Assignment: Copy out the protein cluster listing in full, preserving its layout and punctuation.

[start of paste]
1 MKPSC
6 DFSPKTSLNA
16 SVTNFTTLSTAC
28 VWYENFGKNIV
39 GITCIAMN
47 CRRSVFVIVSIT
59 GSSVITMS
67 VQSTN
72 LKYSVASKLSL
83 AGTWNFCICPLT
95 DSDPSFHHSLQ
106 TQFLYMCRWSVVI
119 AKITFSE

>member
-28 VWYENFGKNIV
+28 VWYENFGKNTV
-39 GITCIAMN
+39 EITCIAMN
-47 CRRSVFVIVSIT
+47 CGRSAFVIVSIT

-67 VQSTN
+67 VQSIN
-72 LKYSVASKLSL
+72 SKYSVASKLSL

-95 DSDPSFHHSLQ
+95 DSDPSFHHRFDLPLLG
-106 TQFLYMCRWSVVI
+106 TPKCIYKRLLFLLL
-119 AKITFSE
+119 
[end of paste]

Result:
1 MKPSC
6 DFSPKTSLNA
16 SVTNFTTLSTAC
28 VWYENFGKNIV
39 GITCIAMN
47 CRRSVFVIVSIT
59 GSSVITMS
67 VQSTN
72 LKYSVASKLSL
83 AGTWNFCICPLT
95 DSDPSFHHSLQ
106 TQFLYMCRWSVVI
119 AKITFSE

>member
-28 VWYENFGKNIV
+28 VWYENFGKNTV
-39 GITCIAMN
+39 EITCIAMN
-47 CRRSVFVIVSIT
+47 CGRSAFVIVSIT

-67 VQSTN
+67 VQSIN
-72 LKYSVASKLSL
+72 SKYSVASKLSL

-95 DSDPSFHHSLQ
+95 DSDPSFHHRFDLPLLG
-106 TQFLYMCRWSVVI
+106 TPKCIYKRLLFLLL
-119 AKITFSE
+119 